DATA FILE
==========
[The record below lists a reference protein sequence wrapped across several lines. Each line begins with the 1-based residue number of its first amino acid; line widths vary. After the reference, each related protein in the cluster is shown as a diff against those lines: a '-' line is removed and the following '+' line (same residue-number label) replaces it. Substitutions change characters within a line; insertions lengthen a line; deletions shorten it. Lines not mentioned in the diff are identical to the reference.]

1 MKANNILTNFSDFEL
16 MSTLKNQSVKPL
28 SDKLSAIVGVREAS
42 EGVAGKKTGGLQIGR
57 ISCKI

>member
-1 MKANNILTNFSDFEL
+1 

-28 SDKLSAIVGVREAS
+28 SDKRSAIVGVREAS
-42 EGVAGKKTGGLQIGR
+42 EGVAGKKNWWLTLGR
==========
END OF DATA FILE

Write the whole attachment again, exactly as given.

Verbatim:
[The record below lists a reference protein sequence wrapped across several lines. Each line begins with the 1-based residue number of its first amino acid; line widths vary. After the reference, each related protein in the cluster is shown as a diff against those lines: a '-' line is removed and the following '+' line (same residue-number label) replaces it. Substitutions change characters within a line; insertions lengthen a line; deletions shorten it. Lines not mentioned in the diff are identical to the reference.]

1 MKANNILTNFSDFEL
16 MSTLKNQSVKPL
28 SDKLSAIVGVREAS
42 EGVAGKKTGGLQIGR
57 ISCKI

>member
-1 MKANNILTNFSDFEL
+1 

-28 SDKLSAIVGVREAS
+28 SDKRSAIVGVREAS
-42 EGVAGKKTGGLQIGR
+42 EGVAGKKNWWLTLGR